The Day of Pentecost
June 4 2017
Numbers 11.11f, 16f, 24-30; 1 Corinthians 12.4-13; Acts 2.1-21
Rev Páraic Réamonn, Church of Scotland
As Luke tells it, the Christian community to which we belong began on the first day of Pentecost, 2,000 years ago. In this community, as in any community that has lasted so long, the great majority of its members have been dead for some time. The challenge of Pentecost – we may even say, the existential threat of Pentecost – is whether we are to be counted among that number.
Are we dead Christians, with a dead God inside of us? Are we the tomb in which a dead Christ lies? Or are we alive and risen, like Christ, and on fire with God’s spirit?
Tom Wright, prolific New Testament scholar and former Bishop of Durham, is no more a Scot than I am. But commenting on today’s readings, he tells us of “a place in the Scottish Highlands where the broad and tranquil River Dee is funnelled in a swirling and seething foam through a gap in solid rock, narrow enough for a foolish teenager to jump across.” He adds, “Don’t ask me how I know that.”
Tom uses this funnelling of the River Dee as an image of what the Holy Spirit does to us, and for us. All the waters of life are to come rushing and churning into those who believe in Jesus – and, equally important, out of us. “All the new life of God’s new creation is to be focused on, and channelled through, each believer.”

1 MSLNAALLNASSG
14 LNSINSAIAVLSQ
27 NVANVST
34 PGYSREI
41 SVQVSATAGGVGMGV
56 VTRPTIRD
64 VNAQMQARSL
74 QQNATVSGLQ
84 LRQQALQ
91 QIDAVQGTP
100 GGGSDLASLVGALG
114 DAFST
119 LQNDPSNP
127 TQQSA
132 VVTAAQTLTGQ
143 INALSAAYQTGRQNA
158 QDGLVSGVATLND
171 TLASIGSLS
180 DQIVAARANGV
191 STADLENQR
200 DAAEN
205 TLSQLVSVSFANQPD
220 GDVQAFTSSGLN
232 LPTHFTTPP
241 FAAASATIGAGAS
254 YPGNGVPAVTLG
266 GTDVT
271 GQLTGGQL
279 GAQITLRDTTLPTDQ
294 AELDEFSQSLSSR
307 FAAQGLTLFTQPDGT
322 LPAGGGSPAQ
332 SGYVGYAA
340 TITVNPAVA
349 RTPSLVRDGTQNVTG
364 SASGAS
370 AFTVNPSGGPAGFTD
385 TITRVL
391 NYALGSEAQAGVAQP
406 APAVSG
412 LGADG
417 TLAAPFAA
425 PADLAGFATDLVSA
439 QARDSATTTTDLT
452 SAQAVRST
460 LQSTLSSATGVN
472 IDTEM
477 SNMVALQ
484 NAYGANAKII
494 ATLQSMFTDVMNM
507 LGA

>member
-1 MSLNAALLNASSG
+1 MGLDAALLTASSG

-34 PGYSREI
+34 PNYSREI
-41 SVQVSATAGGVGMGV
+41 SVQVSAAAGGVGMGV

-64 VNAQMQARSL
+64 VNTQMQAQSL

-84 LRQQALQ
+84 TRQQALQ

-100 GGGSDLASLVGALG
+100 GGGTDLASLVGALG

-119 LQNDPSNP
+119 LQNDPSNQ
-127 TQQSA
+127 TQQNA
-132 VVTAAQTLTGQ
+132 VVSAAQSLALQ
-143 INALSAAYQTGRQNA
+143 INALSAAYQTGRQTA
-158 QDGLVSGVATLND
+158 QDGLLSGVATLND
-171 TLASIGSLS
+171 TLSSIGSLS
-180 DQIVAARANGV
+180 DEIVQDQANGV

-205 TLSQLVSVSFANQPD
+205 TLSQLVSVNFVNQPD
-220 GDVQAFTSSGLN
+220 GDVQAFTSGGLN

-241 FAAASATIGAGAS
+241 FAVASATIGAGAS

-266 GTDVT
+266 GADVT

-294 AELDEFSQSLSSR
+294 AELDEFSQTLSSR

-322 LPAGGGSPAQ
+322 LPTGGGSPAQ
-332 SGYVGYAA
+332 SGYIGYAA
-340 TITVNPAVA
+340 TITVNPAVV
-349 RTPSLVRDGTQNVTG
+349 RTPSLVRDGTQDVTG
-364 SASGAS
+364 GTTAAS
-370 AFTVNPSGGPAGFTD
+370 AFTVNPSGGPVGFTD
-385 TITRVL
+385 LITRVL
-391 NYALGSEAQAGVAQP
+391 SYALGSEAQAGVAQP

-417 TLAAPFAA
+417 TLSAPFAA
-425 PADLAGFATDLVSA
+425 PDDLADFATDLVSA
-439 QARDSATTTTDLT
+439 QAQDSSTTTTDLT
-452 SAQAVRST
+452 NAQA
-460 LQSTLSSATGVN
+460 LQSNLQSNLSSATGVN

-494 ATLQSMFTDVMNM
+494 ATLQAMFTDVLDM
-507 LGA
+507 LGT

The image of the Spirit in Tom’s anecdote, please note, isn’t the heedless teenager soaring through the air but the water swirling, seething, churning, and threatening to dash us against the rock. We would like to soar, and so we shall, but not before the Spirit has her way with us.
As the US preacher Barbara Brown Taylor says, “We don’t keep the Spirit of life in the back room because she is shy but because she is dangerous.”
At the core of our human predicament is the inconvenient truth that we don’t have the choice simply to be human. We can either be less than human – and we’re good at that – or by the grace of God we can be more.
On Tuesday last week, I read a parable by the San Francisco writer, historian and activist Rebecca Solnit.
“Once upon a time,” she writes, “a child was born into wealth and wanted for nothing, but he was possessed by bottomless, endless, grating, grasping wanting, and wanted more … So for seven decades, he fed his appetites and exercised his license to lie, cheat, steal, and stiff working people of their wages, made messes, left them behind, grabbed more baubles, and left them in ruin… But his appetite was endless, and he wanted more, and he gambled to become the most powerful man in the world, and won, careless of what he wished for.”
Somewhere below the surface he skates on, adds Solnit, he must know that “he has stepped off a cliff, pronounced himself king of the air, and is in freefall.”